Guest post, meal plan, and photos by Natalie Holladay
I didn’t expect the year 2016 to start out with a diagnosis of IBD for my son. A family history of Celiac Disease left me almost hopefully anticipating to hear something familiar as the verdict. I desperately wanted an accurate diagnosis so that we could start working to heal his damage and reduce his symptoms. I knew a few people with Crohn’s Disease, but knew very little about IBD, symptoms, management or prognosis. I’m not sure I had ever heard of – or paid attention if I had – anyone I knew with Ulcerative Colitis.
What I had expected – if the diagnosis had been Celiac Disease – was to manage it with a dietary approach. Generations on my husband’s side have Celiac Disease so we were used to family gatherings having very specific menu items with carefully considered ingredients. When I queried our specialist on what kind of diet to feed my son based on his diagnosis, he suggested little past limiting sweets, carbohydrates and processed meats like sausage. We faced a delay in filling the prescribed medications, which gave me time to consult Dr. Google. The result? SCD.
I didn’t expect to spend the rest of my 2016 glued to my kitchen. I didn’t expect the huge temporary spike in my grocery bill. I didn’t expect the keen social isolation because so much in our relationships revolves around food. I didn’t expect to plant a garden on my tiny city lot, buy a quarter of a cow, track down a local chicken farmer, buy everything I could in bulk and wistfully glance at my pantry space, wishing it could transform into a second fridge. I didn’t expect to vet my dishwasher’s efficiency by running it 20 or more times per week.
Within a few days, though, there were small changes. The screaming upon waking and tremendous mood swings started to let up. Within a month, my then-4 year old produced the very first normal bowel movement of his entire LIFE. (Looking back, I realize now that symptoms were present even in his infancy.) Within a year, all of his lab tests resulted in normal levels. (It’s possible that the lab results would have been different even earlier, but our specialist took a hands-off approach based on his growth and other symptoms improving, and did not order earlier or more frequent tests.)
If you are new to SCD, or considering it, here’s what you can expect: lots of work. (It’s not hard…it’s just work.) A new approach to creating meals. Buying almost nothing that comes in a package with an ingredient list. Learning to appreciate a really good kitchen knife. Mastering homemade yogurt. (I’ll nail down sauerkraut and pickles one of these days…try, try again.) Learning what real, whole food tastes like. Learning that kids really will eat green stuff…and yellow, purple, white, orange and red stuff. Feeling full, nourished and satisfied. Realizing that this way of eating – LIVING – leaves you deprived of nothing.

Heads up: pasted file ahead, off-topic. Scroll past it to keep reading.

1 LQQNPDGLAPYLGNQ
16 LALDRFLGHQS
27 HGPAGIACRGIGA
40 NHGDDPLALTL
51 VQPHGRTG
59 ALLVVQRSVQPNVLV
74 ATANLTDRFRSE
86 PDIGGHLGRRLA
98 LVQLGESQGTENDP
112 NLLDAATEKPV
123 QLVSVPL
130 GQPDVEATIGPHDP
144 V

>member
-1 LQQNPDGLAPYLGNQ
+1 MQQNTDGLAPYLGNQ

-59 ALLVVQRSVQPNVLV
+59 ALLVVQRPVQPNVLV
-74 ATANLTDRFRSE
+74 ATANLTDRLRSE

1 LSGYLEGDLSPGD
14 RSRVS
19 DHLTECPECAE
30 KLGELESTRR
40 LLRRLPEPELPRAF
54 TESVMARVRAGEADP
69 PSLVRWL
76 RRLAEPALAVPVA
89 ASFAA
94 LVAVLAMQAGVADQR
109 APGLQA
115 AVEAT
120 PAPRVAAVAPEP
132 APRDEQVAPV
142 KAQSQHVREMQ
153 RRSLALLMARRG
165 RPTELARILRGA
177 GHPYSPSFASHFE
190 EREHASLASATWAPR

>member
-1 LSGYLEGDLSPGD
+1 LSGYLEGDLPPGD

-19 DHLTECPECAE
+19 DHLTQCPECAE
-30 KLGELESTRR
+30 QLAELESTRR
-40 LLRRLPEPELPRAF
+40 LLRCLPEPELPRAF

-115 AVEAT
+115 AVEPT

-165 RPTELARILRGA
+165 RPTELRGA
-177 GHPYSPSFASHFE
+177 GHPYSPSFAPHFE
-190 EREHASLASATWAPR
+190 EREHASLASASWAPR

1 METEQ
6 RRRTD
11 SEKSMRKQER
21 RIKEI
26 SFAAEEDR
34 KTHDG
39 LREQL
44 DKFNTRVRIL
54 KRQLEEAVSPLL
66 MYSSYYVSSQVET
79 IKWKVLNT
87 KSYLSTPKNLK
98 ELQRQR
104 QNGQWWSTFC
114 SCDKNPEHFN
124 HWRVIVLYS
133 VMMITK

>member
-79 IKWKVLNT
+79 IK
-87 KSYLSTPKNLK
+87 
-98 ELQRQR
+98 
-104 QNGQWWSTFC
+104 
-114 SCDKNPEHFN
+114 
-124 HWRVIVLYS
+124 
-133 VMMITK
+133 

I put plenty of physical energy into preparing 3 fresh meals a day, but when I’m not in the kitchen, I’m mentally plotting the next 2-4 meals. I don’t formally menu plan, but there’s a rhythm to our chicken-beef-pork-fish and squash-carrot-rutabaga-beet menus. I strive to have at most meals: protein, veggies of at least 2 colors (something leafy, something carby) and, once we had intro’d raw produce, something fresh and crunchy. I tend to avoid complicated renditions of casseroles or “comfort foods”. I try to not overload our budget or our tummies with lots of nut flour baking, although it can be a great way to pack in extra calories when needed!
I was inspired by the call for real-life menu plans in the SCD Families group to document visually everything my son ate for 7 days. I make one meal offering for the whole family (2 adults, 3 kids) and admit I sometimes prepare potato for other members, but overall, we all thoroughly enjoy the food of SCD. I hope you do, too.